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The Philadelphia School District will massively restructure itself in the coming months, fundamentally altering the way it is organized and run – and possibly closing 40 low-performing, underused schools next year and shifting many more students to charters.

It faces a $218 million shortfall for the coming school year, more than previously stated and subject to rise if Mayor Nutter’s proposed city tax plan does not materialize or if a recent charter school ruling is not altered.Pressing academic and safety problems “and the fact that, financially, we cannot continue in the present form of organization and operations that we have right now” require the district to change its basic structure, Chief Recovery Officer Thomas Knudsen said.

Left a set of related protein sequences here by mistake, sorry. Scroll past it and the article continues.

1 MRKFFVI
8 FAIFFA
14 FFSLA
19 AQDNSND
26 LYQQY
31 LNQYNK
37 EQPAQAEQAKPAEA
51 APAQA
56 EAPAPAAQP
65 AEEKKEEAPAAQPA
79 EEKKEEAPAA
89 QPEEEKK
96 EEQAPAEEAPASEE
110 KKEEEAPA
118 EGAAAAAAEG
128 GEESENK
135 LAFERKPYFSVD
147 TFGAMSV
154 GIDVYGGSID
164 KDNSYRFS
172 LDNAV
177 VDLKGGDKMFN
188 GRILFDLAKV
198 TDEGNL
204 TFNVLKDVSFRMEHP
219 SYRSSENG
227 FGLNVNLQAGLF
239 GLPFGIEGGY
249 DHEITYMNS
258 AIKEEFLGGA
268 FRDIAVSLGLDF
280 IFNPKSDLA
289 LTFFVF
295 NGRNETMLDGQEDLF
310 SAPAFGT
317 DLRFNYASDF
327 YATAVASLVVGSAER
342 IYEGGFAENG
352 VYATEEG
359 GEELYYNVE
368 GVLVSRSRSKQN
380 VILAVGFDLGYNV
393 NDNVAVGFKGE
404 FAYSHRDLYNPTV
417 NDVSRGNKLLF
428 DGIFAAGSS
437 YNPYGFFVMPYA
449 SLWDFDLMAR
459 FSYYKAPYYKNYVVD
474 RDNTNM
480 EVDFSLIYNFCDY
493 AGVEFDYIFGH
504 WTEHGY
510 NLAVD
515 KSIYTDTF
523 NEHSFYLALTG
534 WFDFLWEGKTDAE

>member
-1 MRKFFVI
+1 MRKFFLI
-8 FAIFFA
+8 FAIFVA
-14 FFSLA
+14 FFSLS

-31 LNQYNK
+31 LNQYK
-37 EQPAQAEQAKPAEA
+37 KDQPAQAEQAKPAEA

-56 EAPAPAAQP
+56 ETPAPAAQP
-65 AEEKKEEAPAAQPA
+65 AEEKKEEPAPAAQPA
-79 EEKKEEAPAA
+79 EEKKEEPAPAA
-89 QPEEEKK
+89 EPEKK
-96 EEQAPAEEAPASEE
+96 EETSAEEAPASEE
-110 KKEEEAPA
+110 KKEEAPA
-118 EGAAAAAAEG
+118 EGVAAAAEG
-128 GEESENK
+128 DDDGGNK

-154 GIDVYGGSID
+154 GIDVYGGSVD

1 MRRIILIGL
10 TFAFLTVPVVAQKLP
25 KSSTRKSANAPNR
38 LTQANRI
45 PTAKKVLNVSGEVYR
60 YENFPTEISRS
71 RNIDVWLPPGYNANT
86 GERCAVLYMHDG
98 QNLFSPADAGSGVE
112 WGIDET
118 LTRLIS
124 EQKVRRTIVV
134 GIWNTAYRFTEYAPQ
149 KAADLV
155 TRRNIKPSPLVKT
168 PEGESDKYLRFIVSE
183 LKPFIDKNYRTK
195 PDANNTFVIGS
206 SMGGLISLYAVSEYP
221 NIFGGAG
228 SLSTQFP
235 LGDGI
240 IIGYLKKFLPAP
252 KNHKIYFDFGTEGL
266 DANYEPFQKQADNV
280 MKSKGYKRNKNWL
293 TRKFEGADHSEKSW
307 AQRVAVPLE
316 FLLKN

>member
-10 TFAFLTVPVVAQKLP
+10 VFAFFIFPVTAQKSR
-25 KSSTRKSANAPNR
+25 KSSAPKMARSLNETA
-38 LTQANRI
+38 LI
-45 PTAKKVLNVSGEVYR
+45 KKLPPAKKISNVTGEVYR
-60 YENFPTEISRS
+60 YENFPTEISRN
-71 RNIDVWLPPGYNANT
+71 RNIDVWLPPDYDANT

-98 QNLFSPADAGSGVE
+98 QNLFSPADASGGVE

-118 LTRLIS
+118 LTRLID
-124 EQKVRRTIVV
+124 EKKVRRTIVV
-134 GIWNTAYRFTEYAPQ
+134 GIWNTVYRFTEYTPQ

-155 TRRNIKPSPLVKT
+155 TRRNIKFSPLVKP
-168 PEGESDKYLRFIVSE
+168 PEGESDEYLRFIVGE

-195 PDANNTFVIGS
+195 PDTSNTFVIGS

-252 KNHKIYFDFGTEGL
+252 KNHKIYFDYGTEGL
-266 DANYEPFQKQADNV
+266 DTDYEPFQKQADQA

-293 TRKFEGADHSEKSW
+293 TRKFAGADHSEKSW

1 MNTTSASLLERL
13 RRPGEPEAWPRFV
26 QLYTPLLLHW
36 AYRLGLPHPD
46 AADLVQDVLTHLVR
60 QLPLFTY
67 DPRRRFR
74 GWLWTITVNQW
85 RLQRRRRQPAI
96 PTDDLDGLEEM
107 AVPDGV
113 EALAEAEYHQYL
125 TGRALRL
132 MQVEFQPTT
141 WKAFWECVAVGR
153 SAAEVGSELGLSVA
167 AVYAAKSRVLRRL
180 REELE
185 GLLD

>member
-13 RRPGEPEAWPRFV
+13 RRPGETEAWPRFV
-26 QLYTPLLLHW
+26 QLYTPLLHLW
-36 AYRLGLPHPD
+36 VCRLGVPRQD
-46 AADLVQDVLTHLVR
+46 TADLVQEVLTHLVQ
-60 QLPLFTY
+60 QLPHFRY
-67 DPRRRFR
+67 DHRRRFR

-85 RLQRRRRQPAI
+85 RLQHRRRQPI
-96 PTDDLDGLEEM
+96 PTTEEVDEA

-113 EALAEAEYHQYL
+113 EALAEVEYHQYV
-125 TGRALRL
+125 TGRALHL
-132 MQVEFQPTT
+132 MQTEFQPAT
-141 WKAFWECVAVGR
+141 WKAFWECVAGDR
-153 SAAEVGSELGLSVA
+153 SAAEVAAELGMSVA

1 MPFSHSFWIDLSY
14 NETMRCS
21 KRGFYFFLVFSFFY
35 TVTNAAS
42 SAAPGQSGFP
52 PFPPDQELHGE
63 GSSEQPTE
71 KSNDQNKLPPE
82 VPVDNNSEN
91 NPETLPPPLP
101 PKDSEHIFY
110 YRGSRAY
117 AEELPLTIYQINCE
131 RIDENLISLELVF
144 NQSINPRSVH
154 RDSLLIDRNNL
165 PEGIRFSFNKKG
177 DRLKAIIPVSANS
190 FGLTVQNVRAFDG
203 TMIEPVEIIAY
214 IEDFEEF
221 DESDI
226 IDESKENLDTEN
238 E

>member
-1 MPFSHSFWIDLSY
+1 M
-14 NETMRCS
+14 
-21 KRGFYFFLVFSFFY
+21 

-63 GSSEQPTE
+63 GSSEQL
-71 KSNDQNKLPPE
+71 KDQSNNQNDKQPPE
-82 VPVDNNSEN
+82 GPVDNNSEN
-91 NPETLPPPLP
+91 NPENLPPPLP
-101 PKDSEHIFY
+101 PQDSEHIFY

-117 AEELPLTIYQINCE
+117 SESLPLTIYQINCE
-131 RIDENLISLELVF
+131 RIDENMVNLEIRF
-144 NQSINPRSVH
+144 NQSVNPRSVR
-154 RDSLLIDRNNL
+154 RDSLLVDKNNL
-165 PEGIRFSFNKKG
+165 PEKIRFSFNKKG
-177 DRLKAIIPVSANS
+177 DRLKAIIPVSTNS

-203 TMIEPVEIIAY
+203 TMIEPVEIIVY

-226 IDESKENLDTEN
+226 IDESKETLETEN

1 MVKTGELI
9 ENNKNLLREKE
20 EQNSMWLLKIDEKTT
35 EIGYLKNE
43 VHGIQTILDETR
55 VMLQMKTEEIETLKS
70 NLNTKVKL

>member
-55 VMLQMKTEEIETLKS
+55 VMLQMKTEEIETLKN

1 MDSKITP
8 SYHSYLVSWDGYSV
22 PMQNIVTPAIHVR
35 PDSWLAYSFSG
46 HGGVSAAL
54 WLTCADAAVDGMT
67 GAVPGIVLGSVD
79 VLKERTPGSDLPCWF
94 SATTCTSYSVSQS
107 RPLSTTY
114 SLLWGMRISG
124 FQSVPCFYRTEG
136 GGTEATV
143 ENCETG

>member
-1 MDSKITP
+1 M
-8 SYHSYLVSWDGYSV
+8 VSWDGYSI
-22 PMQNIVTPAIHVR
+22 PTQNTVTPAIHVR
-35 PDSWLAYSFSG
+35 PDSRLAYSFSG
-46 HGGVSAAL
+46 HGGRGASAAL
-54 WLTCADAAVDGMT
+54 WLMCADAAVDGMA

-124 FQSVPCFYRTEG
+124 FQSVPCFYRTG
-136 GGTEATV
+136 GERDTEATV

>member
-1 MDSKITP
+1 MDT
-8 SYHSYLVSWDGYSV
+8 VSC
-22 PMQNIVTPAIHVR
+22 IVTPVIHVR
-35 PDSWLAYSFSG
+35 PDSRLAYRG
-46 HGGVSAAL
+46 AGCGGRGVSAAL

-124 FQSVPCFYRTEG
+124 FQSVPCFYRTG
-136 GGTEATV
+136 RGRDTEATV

Knudsen and Chief Academic Officer Penny Nixon will publicly present budget details, a five-year plan, and their blueprint for decentralizing and restructuring at a news conference Tuesday. They declined to release or confirm any details in advance, but several sources with firsthand knowledge of the plan provided information to The Inquirer.

Finances are one main driver. The district has long spent beyond its means, current leaders say, but the time of reckoning has arrived.

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